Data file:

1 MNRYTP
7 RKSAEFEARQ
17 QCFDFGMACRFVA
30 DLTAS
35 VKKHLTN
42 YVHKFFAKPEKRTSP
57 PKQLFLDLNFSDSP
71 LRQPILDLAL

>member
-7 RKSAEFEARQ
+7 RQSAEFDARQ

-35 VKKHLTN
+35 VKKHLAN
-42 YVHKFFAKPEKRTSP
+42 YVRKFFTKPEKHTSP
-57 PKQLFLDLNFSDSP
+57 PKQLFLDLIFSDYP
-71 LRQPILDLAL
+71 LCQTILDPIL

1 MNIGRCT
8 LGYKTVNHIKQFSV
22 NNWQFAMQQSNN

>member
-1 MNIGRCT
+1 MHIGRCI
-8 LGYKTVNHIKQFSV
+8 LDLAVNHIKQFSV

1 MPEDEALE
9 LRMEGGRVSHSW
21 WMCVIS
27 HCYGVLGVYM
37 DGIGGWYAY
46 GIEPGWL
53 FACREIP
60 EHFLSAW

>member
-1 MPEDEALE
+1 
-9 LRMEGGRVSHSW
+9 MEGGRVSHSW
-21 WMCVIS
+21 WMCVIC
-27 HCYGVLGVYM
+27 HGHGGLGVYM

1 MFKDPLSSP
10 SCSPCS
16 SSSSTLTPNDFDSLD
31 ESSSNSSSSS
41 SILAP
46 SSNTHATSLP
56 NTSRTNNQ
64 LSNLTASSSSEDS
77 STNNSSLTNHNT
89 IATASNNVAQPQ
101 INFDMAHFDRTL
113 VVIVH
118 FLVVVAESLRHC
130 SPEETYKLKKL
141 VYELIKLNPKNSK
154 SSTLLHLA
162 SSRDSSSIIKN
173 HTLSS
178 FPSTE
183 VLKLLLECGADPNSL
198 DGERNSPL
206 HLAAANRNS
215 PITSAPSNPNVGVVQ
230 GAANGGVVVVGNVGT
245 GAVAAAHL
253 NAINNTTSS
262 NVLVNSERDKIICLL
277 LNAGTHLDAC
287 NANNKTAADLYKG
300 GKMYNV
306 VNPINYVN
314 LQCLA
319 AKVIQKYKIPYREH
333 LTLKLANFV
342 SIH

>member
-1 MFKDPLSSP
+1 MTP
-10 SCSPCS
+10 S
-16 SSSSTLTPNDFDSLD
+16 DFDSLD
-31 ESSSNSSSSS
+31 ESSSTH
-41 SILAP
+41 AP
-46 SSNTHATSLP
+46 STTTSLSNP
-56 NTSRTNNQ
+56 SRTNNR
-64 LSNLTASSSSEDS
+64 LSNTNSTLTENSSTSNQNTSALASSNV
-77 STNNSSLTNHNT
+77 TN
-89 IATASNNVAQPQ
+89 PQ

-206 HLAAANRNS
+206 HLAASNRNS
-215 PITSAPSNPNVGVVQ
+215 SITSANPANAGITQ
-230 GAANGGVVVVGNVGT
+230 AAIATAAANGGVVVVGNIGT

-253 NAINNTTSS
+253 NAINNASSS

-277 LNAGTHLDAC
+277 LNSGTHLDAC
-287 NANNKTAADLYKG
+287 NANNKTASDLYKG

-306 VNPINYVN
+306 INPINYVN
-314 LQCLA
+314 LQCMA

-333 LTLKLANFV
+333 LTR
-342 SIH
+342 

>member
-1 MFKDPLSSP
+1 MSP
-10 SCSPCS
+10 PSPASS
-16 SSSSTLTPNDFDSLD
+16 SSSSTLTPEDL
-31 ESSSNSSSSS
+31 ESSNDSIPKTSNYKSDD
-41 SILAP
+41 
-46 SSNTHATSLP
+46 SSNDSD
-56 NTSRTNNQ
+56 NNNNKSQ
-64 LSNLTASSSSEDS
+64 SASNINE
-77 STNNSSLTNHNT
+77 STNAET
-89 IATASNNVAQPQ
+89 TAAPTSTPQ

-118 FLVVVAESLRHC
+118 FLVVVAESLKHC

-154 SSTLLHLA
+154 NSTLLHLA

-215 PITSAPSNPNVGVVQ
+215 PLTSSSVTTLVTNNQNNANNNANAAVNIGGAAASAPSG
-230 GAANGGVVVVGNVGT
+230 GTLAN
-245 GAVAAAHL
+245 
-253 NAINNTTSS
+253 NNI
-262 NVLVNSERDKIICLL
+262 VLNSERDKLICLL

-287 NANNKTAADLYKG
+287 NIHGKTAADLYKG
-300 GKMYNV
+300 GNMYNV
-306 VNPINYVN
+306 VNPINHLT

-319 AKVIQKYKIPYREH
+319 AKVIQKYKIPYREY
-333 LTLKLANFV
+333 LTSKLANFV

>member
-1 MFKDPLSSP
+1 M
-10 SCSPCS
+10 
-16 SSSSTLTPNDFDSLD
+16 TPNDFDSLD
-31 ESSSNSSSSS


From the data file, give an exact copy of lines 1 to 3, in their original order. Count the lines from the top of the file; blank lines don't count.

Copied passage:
1 MNRYTP
7 RKSAEFEARQ
17 QCFDFGMACRFVA